EVANSTON, Ill. — Officials of National Merit Scholarship Corporation announced the names of approximately 16,000 semifinalists in the 66th annual National Merit Scholarship Program.
Among these semifinalists was Andrew Duke, Hays High School senior. He is the grandson of Josephine Squires.
Duke scored a 76 on reading, writing and the math portions of the test.
Duke also earned a 36, the top score on the ACT.
These academically talented high school seniors have an opportunity to continue in the competition for some 7,600 National Merit Scholarships worth more than $30 million that will be offered next spring.
To be considered for a Merit Scholarship award, semifinalists must fulfill several requirements to advance to the finalist level of the competition.
Over 90 percent of the semifinalists are expected to attain finalist standing, and more than half of the finalists will win a National Merit Scholarship, earning the Merit Scholar title.
NMSC, a nonprofit organization that operates without government assistance, was established in 1955 specifically to conduct the annual National Merit Scholarship Program.
Scholarships are underwritten by NMSC with its own funds and by about 400 business organizations and higher education institutions that share NMSC's goals of honoring the nation's scholastic champions and encouraging the pursuit of academic excellence.
Steps in the 2021 competition
Over 1.5 million juniors in about 21,000 high schools entered the 2021 National Merit Scholarship Program by taking the 2019 Preliminary SAT/National Merit Scholarship Qualifying Test, which served as an initial screen of program entrants.
The nationwide pool of semifinalists, representing less than 1 percent of U.S. high school seniors, includes the highest-scoring entrants in each state.
The number of semifinalists in a state is proportional to the state's percentage of the national total of graduating seniors.
To become a finalist, the semifinalist and a high school official must submit a detailed scholarship application, in which they provide information about the semifinalist's academic record, participation in school and community activities, demonstrated leadership abilities, employment, and honors and awards received.
A semifinalist must have an outstanding academic record throughout high school, be endorsed and recommended by a high school official and write an essay.
From the approximately 16,000 semifinalists, about 15,000 are expected to advance to the finalist level, and in February they will be notified of this designation.
All National Merit Scholarship winners will be selected from this group of finalists. Merit Scholar designees are selected on the basis of their skills, accomplishments, and potential for success in rigorous college studies, without regard to gender, race, ethnic origin or religious preference.
National Merit Scholarships
Three types of National Merit Scholarships will be offered in the spring of 2021. Every finalist will compete for one of 2,500 National Merit $2,500 Scholarships that will be awarded on a state-representational basis.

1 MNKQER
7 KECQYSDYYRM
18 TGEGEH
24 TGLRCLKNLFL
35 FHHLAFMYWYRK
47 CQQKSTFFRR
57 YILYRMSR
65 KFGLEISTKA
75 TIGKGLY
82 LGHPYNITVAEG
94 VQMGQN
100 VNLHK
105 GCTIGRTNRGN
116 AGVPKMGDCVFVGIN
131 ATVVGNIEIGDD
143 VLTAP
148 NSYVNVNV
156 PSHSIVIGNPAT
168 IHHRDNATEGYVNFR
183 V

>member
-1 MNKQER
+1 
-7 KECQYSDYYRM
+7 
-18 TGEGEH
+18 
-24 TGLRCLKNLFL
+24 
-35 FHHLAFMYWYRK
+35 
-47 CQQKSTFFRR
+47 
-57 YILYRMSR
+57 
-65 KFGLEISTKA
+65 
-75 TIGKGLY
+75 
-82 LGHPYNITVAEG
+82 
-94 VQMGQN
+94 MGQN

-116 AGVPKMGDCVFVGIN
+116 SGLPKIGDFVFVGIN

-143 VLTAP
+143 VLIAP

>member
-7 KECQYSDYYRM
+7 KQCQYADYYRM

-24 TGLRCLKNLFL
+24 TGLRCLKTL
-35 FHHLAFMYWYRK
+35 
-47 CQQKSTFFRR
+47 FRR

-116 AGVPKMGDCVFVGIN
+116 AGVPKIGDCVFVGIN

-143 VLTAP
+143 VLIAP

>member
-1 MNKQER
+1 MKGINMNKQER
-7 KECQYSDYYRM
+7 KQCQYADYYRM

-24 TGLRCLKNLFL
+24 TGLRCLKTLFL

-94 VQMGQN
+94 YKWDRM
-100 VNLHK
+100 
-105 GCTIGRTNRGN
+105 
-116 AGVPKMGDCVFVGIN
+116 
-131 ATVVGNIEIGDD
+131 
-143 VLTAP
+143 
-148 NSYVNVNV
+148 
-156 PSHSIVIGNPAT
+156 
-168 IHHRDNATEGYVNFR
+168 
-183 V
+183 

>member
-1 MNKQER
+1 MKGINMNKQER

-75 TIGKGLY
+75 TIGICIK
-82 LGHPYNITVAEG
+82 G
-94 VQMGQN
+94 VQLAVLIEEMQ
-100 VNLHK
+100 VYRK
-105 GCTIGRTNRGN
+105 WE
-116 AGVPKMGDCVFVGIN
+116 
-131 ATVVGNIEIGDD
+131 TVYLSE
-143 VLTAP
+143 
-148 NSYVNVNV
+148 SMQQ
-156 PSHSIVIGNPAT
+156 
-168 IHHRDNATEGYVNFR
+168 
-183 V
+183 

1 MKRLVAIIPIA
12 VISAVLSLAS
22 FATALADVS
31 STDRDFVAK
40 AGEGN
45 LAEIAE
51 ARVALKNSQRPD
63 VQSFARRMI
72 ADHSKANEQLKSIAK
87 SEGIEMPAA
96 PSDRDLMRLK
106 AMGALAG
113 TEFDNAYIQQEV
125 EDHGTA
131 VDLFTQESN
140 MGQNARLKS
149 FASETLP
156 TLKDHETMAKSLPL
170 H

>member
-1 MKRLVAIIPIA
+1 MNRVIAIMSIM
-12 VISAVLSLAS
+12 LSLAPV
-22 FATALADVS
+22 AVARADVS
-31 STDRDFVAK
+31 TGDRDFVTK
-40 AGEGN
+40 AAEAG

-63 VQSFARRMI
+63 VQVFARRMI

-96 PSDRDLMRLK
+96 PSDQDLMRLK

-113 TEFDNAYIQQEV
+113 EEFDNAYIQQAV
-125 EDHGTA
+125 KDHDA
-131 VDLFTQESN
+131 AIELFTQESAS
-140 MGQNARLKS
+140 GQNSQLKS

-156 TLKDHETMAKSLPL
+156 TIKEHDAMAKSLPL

About 1,000 corporate-sponsored Merit Scholarship awards will be provided by about 220 corporations and business organizations for finalists who meet their specified criteria, such as children of the grantor's employees or residents of communities where sponsor plants or offices are located.
In addition, about 180 colleges and universities are expected to finance some 4,100 college-sponsored Merit Scholarship awards for finalists who will attend the sponsor institution.
National Merit Scholarship winners of 2021 will be announced in four nationwide news releases beginning in April and concluding in July. These scholarship recipients will join more than 353,000 other distinguished young people who have earned the Merit Scholar title.
Fewer than half of 1 percent of students who take the ACT earn a top score.
In the U.S. high school graduating class of 2019, only 4,879 out of almost 1.8 million students who took the ACT earned a top composite score of 36.
The ACT consists of tests in English, mathematics, reading and science, each scored on a scale of 1-36.
A student's composite score is the average of the four test scores. The score for ACT's optional writing test is reported separately and is not included within the ACT composite score.
In a letter to the student recognizing this exceptional achievement, ACT CEO Marten Roorda stated, "Your achievement on the ACT is significant and rare. Your exceptional scores will provide any college or university with ample evidence of your readiness for the academic rigors that lie ahead."
The ACT is a curriculum-based achievement exam that measures what students have learned in school.
Students who earn a 36 composite score have likely mastered all of the skills and knowledge they will need to succeed in first-year college courses in the core subject areas.
ACT scores are accepted by all major four-year colleges and universities across the United States.